A Federal High Court in Abuja, on Friday, granted bail in the sum of N1.4 billion to a former Adamawa Governor, Murtala Nyako, his son, Senator Abdulazeez Nyako, and two others charged with money laundering and stealing N40 billion belonging to the state when Nyako served as governor.
The EFCC had arraigned the accused persons on Wednesday and the court remanded them in the custody of the commission, pending Friday’s hearing of their bail application filed by their counsel, Mr Kanu Agabi (SAN).
Delivering ruling after hearing Agabi and Rotimi Jacob, SAN, EFCC counsel’s arguments, the trial judge, Justice Evoh Chukwu, granted the four accused a bail of N350 million each.
He also ordered that each accused must provide two sureties or, alternatively, one surety who must be of the level of a director in any Federal Government establishment.
The judge also held that each surety must own a landed property in Abuja and provide evidence of ownership of the property, which must also be verified by the court bailiff.
Chukwu further ordered that the sureties must swear to an affidavit of means, must submit their two passport photographs and tax clearance certificates for the last three years to the court.
He also ordered that Nyako and the co-accused must immediately surrender and deposit their international passports to the Court Registrar.
At Friday’s sitting, which was slated for the hearing and ruling on the bail application, Agabi urged the court to admit the accused to bail.
Agabi conceded that the granting of bail to his clients was at the discretion of the court to exercise, adding that the accused were presumed innocent under the law, until proven otherwise.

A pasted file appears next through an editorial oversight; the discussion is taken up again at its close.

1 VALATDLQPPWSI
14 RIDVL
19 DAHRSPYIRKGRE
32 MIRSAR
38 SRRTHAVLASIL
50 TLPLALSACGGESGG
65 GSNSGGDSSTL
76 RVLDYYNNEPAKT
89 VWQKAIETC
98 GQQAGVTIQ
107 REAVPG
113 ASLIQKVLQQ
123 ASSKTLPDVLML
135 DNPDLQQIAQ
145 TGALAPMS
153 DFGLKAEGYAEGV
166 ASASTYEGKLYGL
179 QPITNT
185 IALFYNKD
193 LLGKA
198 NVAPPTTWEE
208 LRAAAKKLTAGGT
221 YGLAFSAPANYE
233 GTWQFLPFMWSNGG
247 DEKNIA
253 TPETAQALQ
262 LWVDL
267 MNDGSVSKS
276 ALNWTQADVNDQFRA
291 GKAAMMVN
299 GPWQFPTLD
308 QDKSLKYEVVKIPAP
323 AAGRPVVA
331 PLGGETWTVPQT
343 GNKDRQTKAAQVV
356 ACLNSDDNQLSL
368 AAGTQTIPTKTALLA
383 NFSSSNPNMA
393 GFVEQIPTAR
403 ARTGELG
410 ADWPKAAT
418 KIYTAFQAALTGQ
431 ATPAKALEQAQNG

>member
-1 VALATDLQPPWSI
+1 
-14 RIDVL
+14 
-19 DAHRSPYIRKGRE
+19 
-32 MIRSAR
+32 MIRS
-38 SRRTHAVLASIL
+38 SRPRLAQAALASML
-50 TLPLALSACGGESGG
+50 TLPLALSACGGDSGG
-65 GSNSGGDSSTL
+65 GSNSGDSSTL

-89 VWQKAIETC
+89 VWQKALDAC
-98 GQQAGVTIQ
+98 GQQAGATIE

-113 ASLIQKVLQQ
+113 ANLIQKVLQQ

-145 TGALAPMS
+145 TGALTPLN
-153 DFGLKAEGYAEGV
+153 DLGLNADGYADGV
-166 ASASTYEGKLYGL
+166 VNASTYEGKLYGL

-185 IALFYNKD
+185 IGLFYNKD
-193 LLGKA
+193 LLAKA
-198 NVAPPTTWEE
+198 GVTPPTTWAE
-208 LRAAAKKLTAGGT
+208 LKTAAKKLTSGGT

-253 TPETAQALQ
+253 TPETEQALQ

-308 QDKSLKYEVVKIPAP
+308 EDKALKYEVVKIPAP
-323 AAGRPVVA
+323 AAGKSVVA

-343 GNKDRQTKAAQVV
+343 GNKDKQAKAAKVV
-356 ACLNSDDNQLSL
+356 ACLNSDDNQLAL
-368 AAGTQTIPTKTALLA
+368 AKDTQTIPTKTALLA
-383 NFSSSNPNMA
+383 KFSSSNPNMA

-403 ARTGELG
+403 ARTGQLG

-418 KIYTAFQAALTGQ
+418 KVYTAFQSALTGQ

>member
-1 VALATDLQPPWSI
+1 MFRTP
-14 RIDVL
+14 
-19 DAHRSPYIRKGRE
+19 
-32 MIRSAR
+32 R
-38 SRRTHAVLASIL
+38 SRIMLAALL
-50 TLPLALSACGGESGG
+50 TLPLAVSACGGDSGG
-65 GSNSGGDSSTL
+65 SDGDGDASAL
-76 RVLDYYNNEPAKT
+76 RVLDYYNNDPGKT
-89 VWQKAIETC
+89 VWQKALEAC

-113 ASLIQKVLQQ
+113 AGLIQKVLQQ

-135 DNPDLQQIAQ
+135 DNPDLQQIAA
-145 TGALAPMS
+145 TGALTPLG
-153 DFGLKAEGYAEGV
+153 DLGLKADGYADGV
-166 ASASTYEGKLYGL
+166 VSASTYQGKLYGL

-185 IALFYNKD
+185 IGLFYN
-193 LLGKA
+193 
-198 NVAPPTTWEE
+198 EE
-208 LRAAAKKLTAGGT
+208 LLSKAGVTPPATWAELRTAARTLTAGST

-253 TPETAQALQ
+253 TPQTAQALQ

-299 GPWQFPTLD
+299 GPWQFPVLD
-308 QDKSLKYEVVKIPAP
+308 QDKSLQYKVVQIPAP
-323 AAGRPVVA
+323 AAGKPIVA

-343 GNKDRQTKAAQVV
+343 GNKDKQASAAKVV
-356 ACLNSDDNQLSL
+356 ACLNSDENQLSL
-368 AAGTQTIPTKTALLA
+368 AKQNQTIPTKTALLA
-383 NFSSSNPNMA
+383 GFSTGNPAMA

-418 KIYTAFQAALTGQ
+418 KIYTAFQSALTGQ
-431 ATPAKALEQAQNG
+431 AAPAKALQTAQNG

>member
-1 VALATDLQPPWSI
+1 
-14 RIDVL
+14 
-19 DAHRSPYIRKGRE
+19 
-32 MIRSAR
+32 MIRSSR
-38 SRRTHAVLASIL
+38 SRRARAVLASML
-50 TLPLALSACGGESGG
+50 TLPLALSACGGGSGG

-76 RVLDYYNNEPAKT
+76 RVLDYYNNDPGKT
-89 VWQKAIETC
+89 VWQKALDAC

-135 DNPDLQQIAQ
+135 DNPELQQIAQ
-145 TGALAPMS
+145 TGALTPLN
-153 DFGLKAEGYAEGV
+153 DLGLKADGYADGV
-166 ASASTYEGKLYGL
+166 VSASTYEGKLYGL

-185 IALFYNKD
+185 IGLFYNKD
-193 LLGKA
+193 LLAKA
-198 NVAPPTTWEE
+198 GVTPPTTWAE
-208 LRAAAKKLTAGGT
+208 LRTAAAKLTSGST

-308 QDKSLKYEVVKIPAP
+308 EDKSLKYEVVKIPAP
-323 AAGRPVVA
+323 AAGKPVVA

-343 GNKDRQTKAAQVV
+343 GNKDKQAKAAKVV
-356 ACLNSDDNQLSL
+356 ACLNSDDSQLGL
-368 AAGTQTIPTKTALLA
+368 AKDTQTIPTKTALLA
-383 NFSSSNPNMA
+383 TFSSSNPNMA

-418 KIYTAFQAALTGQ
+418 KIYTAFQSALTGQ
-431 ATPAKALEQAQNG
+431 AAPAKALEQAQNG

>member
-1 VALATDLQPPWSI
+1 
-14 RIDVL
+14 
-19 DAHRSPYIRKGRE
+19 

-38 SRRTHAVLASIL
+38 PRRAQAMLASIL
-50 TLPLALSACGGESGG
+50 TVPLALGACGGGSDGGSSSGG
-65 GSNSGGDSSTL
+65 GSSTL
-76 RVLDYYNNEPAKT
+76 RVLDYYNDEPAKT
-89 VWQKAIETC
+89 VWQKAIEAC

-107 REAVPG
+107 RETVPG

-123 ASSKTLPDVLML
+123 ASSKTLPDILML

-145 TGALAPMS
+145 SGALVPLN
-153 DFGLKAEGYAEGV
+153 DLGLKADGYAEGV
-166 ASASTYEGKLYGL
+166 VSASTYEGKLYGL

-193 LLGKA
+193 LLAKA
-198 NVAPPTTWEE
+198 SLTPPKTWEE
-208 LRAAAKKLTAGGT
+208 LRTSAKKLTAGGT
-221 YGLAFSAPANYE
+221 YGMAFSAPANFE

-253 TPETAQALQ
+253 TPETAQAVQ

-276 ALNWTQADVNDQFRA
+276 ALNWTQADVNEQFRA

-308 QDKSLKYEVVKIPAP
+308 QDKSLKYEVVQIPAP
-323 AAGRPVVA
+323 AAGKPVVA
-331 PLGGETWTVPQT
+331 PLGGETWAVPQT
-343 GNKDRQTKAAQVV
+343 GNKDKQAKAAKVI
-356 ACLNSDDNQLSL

The accused counsel contended that, given the caliber of personalities of the accused and the team of 15 lawyers engaged by them to prove their innocence, they should be granted bail even on self-recognition.
“ My Lord, they have been on administrative bail from the EFCC; a former governor, former Chief of Naval Staff and his son, who is a serving Senator, have no hiding place,’’ Agabi argued.
Jacob, in response, objected to the bail application and, although he too conceded to the fact the granting of an accused bail was at the court’s discretion, he urged the court to exercise it with caution.
He contended that the weight of evidence against the accused was very overwhelming and the gravity of the charge so grievous that they may be tempted to jump bail if granted.
The prosecution counsel further argued that EFCC once declared the Nyakos wanted and they only returned to the country recently, and so were likely to run away again if granted bail.
“They stole Adamawa State money running into billions of naira which they converted into private accounts and moved same to Abuja where they used it to build private estates,’’ he said.
Justice Chukwu adjourned the case until Sept. 30 for trial.